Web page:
Once you pan fry the chorizo, the remaining oil is just so flavour packed you can use it for anything. Similar to bacon fat, just a little richer. So fry off the onion and garlic in it, add the beans, and its just gold.

          Black beans, etc, and the cheeses would all work as variations as well. I use mozzarella myself, it has more variety (pizzas, pasta bakes, lasagna, etc), but those two work as well.

    Don't really know what to call it. I adapted it from a Deviled Lamb Chops recipe.

    Chuck steak diced by the butcher. Brown it with a sliced onion and a tsp of crushed garlic (~1 clove) in a cast iron pot or dutch oven on the stove. Add a tin of tomato soup and a tbsp of american mustard, Worcestershire sauce, lemon/lime juice and a beef stock cube. Mix it all up and bring it to the boil. Then put the lid on and stick it in the oven for 45 mins to an hour.

    Serve it over garlic mash and it is the best meal on a cold winter night. It will also freeze really well so i'll often double the recipe and stash the left overs in the freezer for easy meals.

    Last edited 20/02/18 2:16 pm

    Here's another recipe which is low FODMAP. A family member has IBS (irritable bowel syndrome) and as such, we've investigated low FODMAP recipes to help them out. Here's one I put together, but to be honest the way to cook the beef is something I stole from Jamie Oliver.

    Steak, rice and veggies - https://i.imgur.com/Vw20NqK.jpg


    - Steak cut of your choice
    - Basmati white rice (any rice is fine, really)
    - Vegetables (red/yellow/green capsicum, potato and carrot)
    - Sesame oil
    - Honey
    - Olive oil
    - Salt and pepper
    - Butter (dairy/lactose/gluten free)

    1 - Using a steak cut of your choice, put it on a cutting board and wait for half an hour or so. This will allow the steak to drop to room temperature and thus, will be better to cook.

    2 - While waiting for your steak to drop in temperature, peel your potatoes and chop them up into tiny, bite sized chunks. Do the same with the remaining veggies.

    3 - Boil some basmati white rice in a rice cooker (or pot of boiling water on the stove, if need be), use as much rice as you want for however many people you're serving.

    4 - Throw all your chopped veggies in a bowl, apply a teaspoon of sesame oil, season with salt and pepper, mix using a spoon. Add a tea spoon of honey into the veggies, then mix again.

    5 - Apply a gentle amount of olive oil onto your steaks, rub the oil into the meat and then season with salt and pepper. Flip the steak and do it again.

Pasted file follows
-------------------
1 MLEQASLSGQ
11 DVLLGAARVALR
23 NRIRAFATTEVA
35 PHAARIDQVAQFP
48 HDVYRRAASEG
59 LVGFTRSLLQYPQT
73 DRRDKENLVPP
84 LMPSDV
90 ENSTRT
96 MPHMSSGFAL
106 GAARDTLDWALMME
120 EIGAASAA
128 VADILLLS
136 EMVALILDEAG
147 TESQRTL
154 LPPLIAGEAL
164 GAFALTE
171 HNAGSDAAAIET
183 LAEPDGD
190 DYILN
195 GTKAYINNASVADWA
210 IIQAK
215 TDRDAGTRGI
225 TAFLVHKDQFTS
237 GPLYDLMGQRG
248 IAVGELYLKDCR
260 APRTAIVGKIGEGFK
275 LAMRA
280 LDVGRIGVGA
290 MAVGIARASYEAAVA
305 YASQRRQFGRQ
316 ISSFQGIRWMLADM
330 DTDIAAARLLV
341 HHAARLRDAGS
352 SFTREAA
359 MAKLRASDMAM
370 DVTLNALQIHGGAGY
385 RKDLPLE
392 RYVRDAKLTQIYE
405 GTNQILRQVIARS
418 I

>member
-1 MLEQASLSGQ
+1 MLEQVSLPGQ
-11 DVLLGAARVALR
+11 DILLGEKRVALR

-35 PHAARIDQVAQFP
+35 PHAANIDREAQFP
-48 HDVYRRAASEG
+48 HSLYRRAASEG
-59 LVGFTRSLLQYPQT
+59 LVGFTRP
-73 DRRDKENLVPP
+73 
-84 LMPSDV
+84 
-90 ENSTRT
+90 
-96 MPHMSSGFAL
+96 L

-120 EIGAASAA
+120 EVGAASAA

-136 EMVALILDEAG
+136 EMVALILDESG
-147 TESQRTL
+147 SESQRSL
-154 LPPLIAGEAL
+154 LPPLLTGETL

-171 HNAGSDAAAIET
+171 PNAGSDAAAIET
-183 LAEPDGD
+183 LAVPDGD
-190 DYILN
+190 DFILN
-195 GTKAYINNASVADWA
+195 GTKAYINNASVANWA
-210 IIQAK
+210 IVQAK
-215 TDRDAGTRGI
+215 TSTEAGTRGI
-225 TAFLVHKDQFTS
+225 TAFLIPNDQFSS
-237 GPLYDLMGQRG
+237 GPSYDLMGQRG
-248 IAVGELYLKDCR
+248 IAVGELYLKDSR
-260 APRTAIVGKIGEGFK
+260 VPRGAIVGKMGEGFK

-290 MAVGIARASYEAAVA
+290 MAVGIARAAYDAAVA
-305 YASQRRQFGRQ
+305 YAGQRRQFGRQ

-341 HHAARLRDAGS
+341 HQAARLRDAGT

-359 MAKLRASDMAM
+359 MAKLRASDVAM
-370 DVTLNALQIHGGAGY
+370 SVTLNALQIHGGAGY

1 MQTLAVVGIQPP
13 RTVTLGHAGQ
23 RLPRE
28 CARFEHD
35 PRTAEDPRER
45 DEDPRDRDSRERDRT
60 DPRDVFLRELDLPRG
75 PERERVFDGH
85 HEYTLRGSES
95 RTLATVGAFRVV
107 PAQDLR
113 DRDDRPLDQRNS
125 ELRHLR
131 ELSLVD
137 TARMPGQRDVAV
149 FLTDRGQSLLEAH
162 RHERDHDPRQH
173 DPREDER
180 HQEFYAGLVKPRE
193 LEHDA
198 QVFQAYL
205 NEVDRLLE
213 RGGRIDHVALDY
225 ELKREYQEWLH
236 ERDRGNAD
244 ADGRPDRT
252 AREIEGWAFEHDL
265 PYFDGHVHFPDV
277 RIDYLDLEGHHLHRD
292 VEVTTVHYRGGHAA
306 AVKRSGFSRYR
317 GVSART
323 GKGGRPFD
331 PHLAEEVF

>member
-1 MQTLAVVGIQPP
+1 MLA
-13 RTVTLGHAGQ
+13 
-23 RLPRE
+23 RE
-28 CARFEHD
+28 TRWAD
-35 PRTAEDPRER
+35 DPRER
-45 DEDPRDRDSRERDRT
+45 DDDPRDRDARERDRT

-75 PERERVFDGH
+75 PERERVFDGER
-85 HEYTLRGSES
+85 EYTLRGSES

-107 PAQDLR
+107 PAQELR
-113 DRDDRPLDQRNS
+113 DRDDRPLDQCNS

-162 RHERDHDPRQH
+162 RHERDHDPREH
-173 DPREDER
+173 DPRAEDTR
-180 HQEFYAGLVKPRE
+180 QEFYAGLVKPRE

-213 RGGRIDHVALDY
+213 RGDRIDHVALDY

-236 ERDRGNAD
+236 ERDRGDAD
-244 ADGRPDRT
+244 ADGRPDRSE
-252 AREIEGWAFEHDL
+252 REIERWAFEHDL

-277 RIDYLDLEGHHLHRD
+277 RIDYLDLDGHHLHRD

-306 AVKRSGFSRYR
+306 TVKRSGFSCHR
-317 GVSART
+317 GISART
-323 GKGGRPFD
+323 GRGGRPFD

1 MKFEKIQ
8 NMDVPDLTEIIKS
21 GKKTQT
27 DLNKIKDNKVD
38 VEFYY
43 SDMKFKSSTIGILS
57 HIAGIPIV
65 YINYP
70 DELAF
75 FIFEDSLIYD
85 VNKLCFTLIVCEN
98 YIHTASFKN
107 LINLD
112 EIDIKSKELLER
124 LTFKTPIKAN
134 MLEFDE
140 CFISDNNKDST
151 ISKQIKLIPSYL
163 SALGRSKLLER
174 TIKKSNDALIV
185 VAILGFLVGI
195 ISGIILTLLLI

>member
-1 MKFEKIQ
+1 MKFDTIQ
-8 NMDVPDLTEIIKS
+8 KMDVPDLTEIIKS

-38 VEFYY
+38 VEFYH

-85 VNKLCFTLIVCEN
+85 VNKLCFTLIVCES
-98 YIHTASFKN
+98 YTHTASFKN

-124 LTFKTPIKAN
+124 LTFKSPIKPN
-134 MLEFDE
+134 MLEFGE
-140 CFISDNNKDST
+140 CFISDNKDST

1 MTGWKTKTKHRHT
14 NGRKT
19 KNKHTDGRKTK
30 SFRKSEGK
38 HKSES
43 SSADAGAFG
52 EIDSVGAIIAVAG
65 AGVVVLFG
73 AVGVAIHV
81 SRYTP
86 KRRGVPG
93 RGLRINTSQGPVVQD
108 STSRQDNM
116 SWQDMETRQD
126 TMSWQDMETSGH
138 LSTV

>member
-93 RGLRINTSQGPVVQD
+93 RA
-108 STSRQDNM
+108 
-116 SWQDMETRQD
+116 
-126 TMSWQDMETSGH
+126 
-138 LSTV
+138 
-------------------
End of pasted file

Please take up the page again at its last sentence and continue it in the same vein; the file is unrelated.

6 - Put a pan on the stove and put a table spoon or so of olive oil on. Heat the pan up to high and allow to heat up for one to two minutes.

    7 - Throw your veggies on and using a plastic spatula, keep the veggies moving. Do this for about two minutes, then drop the heat right down to a low setting. Stir every so often.

    8 - Put another pan on a separate part of the stove, apply a table spoon or two of olive oil. Put the heat to high, and allow to heat up for one to two minutes.

    9 - Get a tea spoon or two of your lactose/gluten free butter, put onto a small plate.

    10 - Put your steak(s) on this pan. Using a pair of tongs, pick up the butter you just collected and gently stroke it onto the surface of your steaks.

    11 - Now, in total you're going to cook your steaks for six minutes but, you're going to flip the steak after every minute. Every time you flip the steak, you'll apply a new layer of butter using your tongs. You'll flip the steak and re-apply butter a total of five times, cooking time six minutes in total.

    12 - After six minutes and flip flips, take the steaks off your pan, turn that stove off and put your steaks onto a separate plate. Allow to rest for one to two minutes.

    13 - Turn off the other stove with the veggies, turn off the rice cooker. Serve your veggies on top of your rice, and have the steaks beside it.

    Last edited 20/02/18 3:00 pm

    Pizza Toast!
    get some sliced bread, use tomato paste as butter, throw on some shredded cheese, then add some diced bacon, bit more cheese, then pop under the grill for 5min

    Sous Vide pork spare ribs:

    -Drizzle a small amount of liquid smoke over the ribs. Vacuum seal and Sous Vide for 24 hours @ 72°C.

    Plenty of different sauce recipes but I do one that's very similar to this: http://www.geniuskitchen.com/recipe/kittencals-famous-barbecue-sauce-for-chicken-and-ribs-232433

    Get your bbq roaring hot, give the ribs about 1 minute a side on it and then throw the sauce on and give it a few more minutes (turning a couple of times and adding more sauce).

    Sous Vide is the key as it makes the meat melt-in-your-mouth type stuff.

    I cook up a dish I call the clogger, basically I microwave a kg of potatoes, mash them up, layer them with fried bacon, melt a bag of mozzarella over the top then add a container of sour cream. Can't have it very often though haha.

    Deconstructed Shepherd's / Cottage Pie

    Mince, onion, frozen veg, garlic, mixed herbs (rosemary, sage, thyme), cooked in Oxo & Bisto gravy, served with a side of mash. For days.

    pesto, it's dead simple to make & doesn't make much of a mess.. easy to make up a big jar of it & store it in your fridge for a week (or 2) of eating.. it's also highly adaptable & can be used as an ingredient for many kinds of meals; not just pasta.